No matter your budget, I recommend renting a car for the time you’re staying in Puerto Rico.
There’s no set schedule for buses; they will only take you so far.
When taking the subway, you’re limited to the metropolitan area, and when you get to your stop, you’ll need to rely on the bus to get to your destination or use a ride-sharing app like Uber.
If you plan to stay in the area, you’re better off Ubering around San Juan. Try to avoid Uber in the peak hours of 7 AM-9 AM and 4 PM-6 PM as rates surge.
On average, you’re looking to spend $65-$95 a day on transportation.
You can expect to spend less than $6 a day using the public transportation system.
For taxis like Uber, you’re looking to spend around $15-$30 a day (if you’re not booking during peak hours, which could go up to $20-$40)
Local taxis can get more expensive, with rates starting at $20.
With a rental car, you’ll spend $50-$75 a day, depending on the vehicle you’re getting. Still, you have the flexibility, efficiency, and freedom to visit any beach, visit any town, and check out any restaurant, anytime.
Below is a video on how to budget your trip with a cost breakdown to Puerto Rico:
There are more than ten ways to get around in Puerto Rico, with different transportation methods.
Starting with the public transportation methods, Puerto Rico has the city trolley (found in Old San Juan, Bayamón, Carolina, and Guaynabo), the public bus, ferries, subways, and AMA buses.
There are currently three ferry routes. From Ceiba to Culebra and Vieques and San Juan to Cataño.
Airplanes are another way of transportation around Puerto Rico; you can move around the island quicker and visit Ponce, Aguadilla, Mayaguez, Culebra, and Vieques faster than driving or arriving by ferry.
Private Shuttles are a great alternative to taxis, but they can be more expensive. Many local companies offer tourists transportation from airports to different parts of the island and are with you the whole day!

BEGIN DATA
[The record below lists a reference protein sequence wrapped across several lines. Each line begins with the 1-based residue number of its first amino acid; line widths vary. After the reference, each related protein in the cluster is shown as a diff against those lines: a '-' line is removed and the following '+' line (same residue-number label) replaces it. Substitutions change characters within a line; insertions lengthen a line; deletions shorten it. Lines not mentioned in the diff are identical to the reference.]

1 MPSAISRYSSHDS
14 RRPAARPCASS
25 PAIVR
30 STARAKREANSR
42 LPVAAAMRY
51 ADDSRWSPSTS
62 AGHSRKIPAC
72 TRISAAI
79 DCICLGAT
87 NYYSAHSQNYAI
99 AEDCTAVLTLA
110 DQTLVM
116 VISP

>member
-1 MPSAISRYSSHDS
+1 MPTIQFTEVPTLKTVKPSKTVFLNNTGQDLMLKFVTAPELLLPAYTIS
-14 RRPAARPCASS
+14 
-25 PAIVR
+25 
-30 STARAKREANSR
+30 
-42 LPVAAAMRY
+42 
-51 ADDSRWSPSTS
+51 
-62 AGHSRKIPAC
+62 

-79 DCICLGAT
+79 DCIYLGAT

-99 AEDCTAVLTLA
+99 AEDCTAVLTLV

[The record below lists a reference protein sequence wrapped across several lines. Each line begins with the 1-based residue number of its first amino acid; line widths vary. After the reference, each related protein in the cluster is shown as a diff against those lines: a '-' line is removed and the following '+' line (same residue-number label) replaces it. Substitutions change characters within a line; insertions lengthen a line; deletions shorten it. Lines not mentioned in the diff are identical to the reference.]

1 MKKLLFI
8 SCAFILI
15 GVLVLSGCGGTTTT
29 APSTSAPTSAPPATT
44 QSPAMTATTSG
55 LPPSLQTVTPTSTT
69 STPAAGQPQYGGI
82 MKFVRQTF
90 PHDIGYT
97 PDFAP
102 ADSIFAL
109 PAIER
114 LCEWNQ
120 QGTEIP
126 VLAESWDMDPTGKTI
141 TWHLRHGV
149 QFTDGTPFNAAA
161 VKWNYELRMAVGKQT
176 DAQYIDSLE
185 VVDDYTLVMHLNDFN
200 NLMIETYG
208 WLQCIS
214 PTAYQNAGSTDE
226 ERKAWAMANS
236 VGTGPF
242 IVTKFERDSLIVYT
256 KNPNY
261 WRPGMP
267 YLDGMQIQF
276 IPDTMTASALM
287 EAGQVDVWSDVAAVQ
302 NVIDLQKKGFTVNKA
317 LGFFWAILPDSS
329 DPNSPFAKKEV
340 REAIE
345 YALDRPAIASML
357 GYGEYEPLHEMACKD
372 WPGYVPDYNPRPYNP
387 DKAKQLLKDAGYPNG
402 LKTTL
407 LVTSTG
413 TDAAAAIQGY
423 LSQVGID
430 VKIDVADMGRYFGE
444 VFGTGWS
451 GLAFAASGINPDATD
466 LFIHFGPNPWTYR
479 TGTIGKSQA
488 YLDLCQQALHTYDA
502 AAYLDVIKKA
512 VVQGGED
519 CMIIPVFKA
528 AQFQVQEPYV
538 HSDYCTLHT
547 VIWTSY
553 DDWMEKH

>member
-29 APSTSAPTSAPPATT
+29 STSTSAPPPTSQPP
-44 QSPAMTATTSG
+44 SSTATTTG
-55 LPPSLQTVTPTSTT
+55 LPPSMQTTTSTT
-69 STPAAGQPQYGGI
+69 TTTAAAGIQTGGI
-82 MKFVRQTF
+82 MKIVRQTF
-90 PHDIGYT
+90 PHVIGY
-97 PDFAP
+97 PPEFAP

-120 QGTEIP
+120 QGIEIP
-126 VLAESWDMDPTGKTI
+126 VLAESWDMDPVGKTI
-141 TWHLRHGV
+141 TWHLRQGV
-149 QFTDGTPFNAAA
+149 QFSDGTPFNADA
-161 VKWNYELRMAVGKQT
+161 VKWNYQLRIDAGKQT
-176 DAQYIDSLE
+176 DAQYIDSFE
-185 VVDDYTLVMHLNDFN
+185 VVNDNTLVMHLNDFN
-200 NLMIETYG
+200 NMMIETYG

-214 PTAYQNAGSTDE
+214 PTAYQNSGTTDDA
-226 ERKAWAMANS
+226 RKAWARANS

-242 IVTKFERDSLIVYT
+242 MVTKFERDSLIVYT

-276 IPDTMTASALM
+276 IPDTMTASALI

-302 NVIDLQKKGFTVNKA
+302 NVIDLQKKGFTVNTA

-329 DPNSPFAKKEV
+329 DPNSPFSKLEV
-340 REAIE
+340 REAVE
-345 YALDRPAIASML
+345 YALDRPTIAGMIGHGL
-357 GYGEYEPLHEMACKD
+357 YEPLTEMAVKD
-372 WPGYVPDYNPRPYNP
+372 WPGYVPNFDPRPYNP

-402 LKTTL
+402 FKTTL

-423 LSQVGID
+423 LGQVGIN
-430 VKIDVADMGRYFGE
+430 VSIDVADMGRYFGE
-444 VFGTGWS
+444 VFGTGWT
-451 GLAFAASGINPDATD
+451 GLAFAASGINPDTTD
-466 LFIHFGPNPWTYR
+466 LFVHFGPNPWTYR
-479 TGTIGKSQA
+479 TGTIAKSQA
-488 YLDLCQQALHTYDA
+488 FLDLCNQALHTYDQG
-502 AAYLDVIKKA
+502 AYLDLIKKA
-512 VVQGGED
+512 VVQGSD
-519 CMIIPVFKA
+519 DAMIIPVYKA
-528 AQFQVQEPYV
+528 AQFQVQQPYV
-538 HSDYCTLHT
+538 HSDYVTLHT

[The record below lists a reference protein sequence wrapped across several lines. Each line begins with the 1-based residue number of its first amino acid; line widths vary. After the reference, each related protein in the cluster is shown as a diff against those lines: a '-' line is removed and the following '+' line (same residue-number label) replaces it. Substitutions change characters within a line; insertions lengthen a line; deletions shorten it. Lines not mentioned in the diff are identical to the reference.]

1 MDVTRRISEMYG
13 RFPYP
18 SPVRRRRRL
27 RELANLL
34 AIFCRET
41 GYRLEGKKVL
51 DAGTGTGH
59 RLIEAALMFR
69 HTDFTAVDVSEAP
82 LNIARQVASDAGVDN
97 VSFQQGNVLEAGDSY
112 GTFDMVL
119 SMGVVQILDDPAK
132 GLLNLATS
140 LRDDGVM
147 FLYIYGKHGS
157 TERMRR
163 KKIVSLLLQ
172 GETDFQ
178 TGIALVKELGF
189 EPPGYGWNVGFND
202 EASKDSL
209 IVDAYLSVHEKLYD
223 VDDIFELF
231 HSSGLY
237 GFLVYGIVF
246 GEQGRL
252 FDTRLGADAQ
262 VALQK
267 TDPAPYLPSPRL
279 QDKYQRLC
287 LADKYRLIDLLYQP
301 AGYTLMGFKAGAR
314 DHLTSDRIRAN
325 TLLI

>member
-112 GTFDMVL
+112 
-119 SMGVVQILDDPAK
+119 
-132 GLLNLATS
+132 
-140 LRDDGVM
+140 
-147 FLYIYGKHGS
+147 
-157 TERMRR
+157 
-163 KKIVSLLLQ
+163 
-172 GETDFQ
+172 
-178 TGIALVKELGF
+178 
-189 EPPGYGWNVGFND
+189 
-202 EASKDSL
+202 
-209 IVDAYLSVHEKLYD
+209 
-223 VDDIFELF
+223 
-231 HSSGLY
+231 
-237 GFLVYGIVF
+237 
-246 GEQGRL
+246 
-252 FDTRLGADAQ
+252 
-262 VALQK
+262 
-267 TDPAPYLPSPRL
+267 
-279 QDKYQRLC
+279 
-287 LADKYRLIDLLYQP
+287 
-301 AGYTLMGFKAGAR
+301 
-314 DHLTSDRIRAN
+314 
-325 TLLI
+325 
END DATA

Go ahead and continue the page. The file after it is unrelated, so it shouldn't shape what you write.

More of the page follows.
Exploring Puerto Rico through booked tours is another alternative for getting around.
You can hire a tour operator to take you to the best attractions in San Juan or take you out of the metropolitan area, like El Yunque or Fajardo, for an all-day trip.
Taking a taxi or riding an Uber is excellent if you plan to stay predominately in the San Juan area. The service is available even during late-night hours, and most drivers speak English.
You can also scooter and bike for transportation, but the roads were not designed for people to bike. You can ride along the shoreline of Old San Juan through Condado, pass Isla Verde, and end up at the beaches and kiosks of Piñones.
Below is a Google Maps that shows the bike route from Old San Juan to Piñones:
Renting a car is the last transportation method to get around in Puerto Rico and is your best option if you’re an adventurer who wants to explore outside the metropolitan area.
Below is a video of the 10 most common tourist mistakes to avoid when traveling to Puerto Rico:
The best way to get around San Juan is by renting a car or Uber.
The best way to get from the airport in San Juan to your hotel is by taking a shuttle, taxi, or Uber.
Renting a car in Puerto Rico is the easiest and most efficient way to get around and to explore the island.
If you’re staying for more than a week and you want to explore outside the San Juan area, then renting a car is a must.
If you plan on staying in the San Juan area only, you will be fine using a taxi or Uber to get around.
Looking to immerse yourself in the local experience? Public transportation can be an adventure for you. Just make sure that you know enough Spanish in case you get lost!
Check out our article on all you need to know about Renting A Car In Puerto Rico.
If you need help deciding where to stay in Puerto Rico, then check out our article Where To Stay In Puerto Rico – 13 Places & Areas.
Writer at PuertoRico.com. I’ve lived in Puerto Rico for 14 years and have experienced every inch of this stunning island. Growing up in Puerto Rico has helped me truly learn about the rich culture and extensive history this island has to offer. I share my local knowledge in all of the articles that I write.